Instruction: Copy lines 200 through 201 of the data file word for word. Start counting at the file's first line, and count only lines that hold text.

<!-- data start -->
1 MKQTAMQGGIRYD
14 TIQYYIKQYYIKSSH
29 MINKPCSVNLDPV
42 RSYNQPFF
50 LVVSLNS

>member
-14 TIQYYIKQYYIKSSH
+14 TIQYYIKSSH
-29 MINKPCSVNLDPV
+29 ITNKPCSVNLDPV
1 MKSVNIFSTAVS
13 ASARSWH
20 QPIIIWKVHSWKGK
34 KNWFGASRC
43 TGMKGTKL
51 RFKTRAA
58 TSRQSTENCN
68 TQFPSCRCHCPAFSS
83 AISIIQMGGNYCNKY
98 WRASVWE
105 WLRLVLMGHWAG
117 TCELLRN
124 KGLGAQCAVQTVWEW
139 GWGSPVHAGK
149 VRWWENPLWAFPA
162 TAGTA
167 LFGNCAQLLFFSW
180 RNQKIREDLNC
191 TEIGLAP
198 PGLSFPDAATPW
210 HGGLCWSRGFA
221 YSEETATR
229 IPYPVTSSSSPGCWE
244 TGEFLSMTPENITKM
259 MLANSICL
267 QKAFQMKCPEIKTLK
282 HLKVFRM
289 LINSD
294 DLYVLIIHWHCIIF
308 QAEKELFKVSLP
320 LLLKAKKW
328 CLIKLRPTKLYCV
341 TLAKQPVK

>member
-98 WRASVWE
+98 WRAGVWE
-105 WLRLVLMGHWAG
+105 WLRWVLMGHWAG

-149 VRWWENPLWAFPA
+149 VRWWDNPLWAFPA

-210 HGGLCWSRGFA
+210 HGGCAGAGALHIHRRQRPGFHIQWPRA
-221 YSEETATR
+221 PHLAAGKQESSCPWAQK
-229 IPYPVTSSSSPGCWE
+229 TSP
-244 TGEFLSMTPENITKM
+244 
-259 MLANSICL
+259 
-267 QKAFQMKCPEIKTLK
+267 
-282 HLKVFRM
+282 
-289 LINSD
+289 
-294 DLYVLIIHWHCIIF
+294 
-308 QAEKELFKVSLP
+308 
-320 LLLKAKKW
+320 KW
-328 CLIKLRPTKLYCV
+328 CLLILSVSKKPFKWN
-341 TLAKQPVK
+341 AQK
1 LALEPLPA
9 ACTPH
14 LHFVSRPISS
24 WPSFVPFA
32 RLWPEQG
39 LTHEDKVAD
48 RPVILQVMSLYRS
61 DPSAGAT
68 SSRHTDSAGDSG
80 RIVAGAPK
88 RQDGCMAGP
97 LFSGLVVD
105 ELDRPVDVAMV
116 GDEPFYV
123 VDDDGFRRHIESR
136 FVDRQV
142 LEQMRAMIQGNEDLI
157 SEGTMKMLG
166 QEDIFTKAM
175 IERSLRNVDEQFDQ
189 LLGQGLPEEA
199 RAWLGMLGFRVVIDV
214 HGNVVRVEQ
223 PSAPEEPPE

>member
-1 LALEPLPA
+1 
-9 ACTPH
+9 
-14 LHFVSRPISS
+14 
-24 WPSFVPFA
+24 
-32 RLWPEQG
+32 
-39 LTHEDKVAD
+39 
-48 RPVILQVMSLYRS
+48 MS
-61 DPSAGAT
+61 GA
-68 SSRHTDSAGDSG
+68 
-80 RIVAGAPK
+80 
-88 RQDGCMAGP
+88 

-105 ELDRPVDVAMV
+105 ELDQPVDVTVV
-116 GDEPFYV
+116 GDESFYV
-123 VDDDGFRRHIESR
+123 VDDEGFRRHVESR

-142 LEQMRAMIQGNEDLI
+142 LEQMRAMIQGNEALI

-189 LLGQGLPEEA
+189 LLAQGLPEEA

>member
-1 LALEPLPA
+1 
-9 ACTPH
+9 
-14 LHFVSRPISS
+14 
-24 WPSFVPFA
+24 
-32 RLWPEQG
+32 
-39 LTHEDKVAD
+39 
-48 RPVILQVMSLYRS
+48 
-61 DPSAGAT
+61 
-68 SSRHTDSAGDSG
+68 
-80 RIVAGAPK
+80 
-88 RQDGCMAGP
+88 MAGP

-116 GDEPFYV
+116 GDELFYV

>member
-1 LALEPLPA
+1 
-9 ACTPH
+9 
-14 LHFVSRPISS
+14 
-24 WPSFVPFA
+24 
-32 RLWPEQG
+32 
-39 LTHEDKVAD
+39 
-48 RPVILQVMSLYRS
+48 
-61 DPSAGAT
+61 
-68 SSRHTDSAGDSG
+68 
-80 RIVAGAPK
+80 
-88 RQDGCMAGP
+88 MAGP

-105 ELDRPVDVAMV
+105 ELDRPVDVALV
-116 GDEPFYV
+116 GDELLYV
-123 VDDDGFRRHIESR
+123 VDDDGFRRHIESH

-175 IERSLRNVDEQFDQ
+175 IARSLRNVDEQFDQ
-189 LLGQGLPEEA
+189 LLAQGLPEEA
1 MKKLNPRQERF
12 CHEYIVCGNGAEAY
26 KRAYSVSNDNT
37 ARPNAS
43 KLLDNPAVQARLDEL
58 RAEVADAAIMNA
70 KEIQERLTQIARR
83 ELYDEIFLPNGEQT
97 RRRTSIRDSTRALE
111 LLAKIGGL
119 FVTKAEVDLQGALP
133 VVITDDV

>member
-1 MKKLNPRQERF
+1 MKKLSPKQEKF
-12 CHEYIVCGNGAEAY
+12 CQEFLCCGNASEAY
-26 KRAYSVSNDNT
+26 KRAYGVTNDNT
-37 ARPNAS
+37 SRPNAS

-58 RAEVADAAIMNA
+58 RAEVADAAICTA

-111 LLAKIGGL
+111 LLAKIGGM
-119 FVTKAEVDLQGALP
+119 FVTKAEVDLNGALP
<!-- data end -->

97 RRRTSIRDSTRALE
111 LLAKIGGL